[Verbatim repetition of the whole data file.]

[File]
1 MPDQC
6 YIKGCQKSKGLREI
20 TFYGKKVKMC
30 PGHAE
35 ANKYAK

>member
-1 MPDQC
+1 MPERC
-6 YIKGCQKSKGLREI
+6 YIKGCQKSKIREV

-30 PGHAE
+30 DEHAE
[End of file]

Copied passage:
1 MPDQC
6 YIKGCQKSKGLREI
20 TFYGKKVKMC
30 PGHAE
35 ANKYAK

>member
-1 MPDQC
+1 MPERC
-6 YIKGCQKSKGLREI
+6 YIKGCQKSKIREV

-30 PGHAE
+30 DEHAE